# Drawing Free Body Diagrams for rope tension

• tascja
In summary, to find the tension in the right rope, you can use the equation for torque about the end the man is farthest from, and to find the tension in the left rope, use the first equation for ∑ F.
tascja

## Homework Statement

A man of mass 64.2 kg stands on a scaffold supported by a vertical rope at each end. The scaffold has a mass of 23.2 kg and is 3.2 m long. Suppose the man stands to the right from the middle of the scaffold that is a distance one sixth of the length of the scaffold. What is the tension in the right rope? What is the tension in the left rope?

## The Attempt at a Solution

im always confused on how exactly to draw out the scenarios and start the question. For this particular problem i got this far:
1. straight bar for scaffold with an arrow pointing down, half way (the center of gravity)
2. a man closer to the right rope, with an arrow pointing down, (his weight F=mg)
3. the two ropes on either side are tension (arrows pointing up)

Now I am not sure if there would be torque, because one rope has more force than the other, if so where would the pivot point be?? or if i should some how solve it be equating the tensions since the system is static??
Help would be greatly appreciated

If it is in equilibrium (it is), then the ∑ F and the ∑ T are both 0.

So choose an end and balance out the torque.

so the torque applied (right rope) = torque(scaffold) + torque(man)
Fr = Fr + Fr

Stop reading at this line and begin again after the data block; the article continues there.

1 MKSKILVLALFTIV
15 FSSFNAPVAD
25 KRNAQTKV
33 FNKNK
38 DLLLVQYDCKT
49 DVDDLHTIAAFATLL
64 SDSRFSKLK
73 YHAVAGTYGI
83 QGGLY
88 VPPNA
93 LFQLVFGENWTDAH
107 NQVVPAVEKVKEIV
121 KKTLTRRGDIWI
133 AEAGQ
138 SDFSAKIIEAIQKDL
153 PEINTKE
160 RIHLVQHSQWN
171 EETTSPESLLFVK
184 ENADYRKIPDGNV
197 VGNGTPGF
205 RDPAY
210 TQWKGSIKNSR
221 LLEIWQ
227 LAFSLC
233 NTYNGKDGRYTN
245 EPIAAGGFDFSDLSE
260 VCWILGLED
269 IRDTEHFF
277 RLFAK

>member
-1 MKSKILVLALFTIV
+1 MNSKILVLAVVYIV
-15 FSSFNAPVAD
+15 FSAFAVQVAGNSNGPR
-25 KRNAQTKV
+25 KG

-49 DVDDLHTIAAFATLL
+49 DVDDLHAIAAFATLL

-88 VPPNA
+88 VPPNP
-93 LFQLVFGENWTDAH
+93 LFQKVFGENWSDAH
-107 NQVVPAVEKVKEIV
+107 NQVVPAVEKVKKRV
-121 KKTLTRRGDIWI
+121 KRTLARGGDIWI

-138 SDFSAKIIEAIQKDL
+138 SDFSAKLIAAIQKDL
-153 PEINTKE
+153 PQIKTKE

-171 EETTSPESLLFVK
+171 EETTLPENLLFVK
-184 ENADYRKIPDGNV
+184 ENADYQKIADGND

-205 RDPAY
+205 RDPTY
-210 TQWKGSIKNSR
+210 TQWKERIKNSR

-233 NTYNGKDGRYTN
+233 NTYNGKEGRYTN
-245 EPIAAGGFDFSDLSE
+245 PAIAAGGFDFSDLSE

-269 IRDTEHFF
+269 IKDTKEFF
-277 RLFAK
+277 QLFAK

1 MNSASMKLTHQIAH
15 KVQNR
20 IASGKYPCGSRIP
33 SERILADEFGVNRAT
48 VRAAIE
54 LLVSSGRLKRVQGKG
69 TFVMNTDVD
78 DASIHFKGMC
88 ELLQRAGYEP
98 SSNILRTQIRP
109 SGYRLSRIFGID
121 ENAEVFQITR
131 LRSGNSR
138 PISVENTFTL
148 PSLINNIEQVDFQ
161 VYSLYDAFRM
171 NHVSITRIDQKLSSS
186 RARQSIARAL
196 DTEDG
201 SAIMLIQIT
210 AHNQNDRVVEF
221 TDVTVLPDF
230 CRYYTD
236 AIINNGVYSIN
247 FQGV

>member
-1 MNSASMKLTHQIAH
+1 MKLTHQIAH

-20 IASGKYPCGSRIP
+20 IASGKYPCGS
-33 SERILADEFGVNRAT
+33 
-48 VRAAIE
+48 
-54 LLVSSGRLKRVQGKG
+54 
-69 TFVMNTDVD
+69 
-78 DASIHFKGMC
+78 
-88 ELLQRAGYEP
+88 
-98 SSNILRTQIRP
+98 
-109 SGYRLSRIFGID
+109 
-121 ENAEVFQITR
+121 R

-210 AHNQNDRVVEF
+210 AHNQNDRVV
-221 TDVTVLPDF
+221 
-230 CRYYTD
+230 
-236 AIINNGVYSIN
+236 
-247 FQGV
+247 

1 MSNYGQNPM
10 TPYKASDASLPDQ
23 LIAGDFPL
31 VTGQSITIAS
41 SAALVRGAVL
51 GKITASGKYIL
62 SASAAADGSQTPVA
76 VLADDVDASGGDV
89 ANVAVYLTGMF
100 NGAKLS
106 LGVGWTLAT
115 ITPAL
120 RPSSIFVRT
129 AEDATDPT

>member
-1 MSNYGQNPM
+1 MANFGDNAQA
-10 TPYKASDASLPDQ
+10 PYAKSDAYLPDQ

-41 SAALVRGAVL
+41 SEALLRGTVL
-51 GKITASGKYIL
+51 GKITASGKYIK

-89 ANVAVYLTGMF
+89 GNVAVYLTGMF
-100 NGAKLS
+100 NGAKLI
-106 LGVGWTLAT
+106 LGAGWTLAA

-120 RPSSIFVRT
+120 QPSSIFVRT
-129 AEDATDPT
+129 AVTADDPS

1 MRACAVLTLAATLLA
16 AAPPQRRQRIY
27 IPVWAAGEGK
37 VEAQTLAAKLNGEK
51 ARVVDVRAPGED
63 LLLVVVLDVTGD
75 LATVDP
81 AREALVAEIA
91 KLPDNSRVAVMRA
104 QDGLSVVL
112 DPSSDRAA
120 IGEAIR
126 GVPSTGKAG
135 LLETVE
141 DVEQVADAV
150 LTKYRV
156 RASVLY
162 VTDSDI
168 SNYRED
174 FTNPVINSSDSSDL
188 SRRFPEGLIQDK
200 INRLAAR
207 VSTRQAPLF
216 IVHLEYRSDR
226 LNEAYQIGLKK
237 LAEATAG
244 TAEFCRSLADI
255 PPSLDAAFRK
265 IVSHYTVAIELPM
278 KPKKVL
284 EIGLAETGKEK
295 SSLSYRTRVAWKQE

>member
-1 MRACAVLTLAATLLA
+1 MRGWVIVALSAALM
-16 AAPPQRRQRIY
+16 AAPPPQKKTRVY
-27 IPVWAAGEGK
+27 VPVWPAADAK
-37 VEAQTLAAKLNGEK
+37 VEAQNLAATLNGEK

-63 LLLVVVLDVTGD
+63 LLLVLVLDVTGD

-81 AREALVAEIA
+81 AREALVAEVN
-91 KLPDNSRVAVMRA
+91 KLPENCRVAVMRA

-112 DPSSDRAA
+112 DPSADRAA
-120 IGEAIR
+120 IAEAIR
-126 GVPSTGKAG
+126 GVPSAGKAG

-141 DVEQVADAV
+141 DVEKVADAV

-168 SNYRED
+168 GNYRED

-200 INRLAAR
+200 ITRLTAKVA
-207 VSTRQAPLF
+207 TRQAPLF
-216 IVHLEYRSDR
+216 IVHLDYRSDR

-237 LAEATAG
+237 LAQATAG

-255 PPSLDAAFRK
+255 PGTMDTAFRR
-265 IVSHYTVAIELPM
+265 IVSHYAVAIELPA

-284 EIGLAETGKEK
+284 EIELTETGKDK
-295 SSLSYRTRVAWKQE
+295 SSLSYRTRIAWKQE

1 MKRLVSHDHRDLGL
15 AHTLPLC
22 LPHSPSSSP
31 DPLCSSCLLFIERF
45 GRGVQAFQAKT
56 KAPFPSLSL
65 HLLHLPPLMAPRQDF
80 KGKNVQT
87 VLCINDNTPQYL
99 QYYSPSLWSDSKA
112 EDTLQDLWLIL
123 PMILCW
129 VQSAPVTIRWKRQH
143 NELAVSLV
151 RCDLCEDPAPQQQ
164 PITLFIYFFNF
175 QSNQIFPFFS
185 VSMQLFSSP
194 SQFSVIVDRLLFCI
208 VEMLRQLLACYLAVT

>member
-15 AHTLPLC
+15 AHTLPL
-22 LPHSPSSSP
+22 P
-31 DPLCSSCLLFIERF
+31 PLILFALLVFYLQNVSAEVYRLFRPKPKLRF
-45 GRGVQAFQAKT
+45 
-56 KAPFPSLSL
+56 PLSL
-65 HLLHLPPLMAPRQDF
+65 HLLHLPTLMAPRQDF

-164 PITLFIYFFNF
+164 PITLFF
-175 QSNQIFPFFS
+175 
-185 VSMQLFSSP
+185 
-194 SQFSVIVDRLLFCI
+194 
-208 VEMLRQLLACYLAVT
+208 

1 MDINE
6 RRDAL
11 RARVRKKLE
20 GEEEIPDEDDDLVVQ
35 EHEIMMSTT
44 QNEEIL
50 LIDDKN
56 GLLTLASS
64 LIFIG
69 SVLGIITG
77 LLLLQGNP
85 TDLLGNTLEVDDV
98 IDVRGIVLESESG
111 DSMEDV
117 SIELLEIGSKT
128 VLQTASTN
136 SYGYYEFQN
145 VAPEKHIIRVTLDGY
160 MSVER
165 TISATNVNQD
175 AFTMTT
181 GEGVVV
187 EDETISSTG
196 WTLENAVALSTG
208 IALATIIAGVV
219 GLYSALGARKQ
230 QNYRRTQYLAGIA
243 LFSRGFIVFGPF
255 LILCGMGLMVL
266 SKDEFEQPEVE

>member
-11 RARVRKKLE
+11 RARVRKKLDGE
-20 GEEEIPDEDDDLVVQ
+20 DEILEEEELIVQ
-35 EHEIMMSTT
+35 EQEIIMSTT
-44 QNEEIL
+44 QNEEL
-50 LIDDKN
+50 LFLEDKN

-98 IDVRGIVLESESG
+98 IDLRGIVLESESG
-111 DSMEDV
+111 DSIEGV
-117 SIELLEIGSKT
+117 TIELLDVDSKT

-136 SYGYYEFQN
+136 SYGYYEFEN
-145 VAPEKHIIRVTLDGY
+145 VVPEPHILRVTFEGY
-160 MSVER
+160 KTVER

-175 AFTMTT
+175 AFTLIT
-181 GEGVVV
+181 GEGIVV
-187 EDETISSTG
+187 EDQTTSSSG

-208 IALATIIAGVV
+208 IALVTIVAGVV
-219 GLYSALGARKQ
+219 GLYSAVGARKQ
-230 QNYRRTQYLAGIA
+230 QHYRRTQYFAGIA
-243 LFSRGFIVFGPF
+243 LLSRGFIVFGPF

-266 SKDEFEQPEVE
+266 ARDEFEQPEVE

Fr = (23.2)(9.81)(3.2/2) + (64.2)(9.81)(3.2*2/3)
F = 1707.7/3.2
F = 533.66 N
so the tension in the right rope is 534 N??

I suppose you mean that

∑ F = 0 = Tl + TR - ∑ m*g

You should have the equation for the torque about end the man is farthest from.

And that should solve for the T of the rope he is closest to - the right Tension. And your answer looks OK.

Then you can figure the other tension directly from the first ∑ F.

## 1. How do I determine the direction of the rope tension in a free body diagram?

The direction of the rope tension in a free body diagram can be determined by looking at the direction of the rope itself. The tension will always act in the opposite direction of the rope, away from the object it is attached to.

## 2. When drawing a free body diagram for rope tension, should I include the weight of the rope?

No, you do not need to include the weight of the rope in a free body diagram for rope tension. The weight of the rope is a separate force and should be drawn as a separate vector.

## 3. How do I calculate the magnitude of the rope tension in a free body diagram?

The magnitude of the rope tension can be calculated using the formula T = mg, where T is the tension, m is the mass of the object being pulled, and g is the acceleration due to gravity. Alternatively, you can use trigonometry to calculate the tension based on the angle and force applied to the rope.

## 4. Can the tension in a rope ever be greater than the force applied to it?

No, the tension in a rope can never be greater than the force applied to it. The tension will always be equal to or less than the applied force. This is due to the fact that the rope can only support a certain amount of tension before breaking.

## 5. Do I need to include the tension force in a free body diagram if the object is not moving?

Yes, you should still include the tension force in a free body diagram even if the object is not moving. This is because the tension is still acting on the object and is an important factor in determining the overall forces acting on the object.

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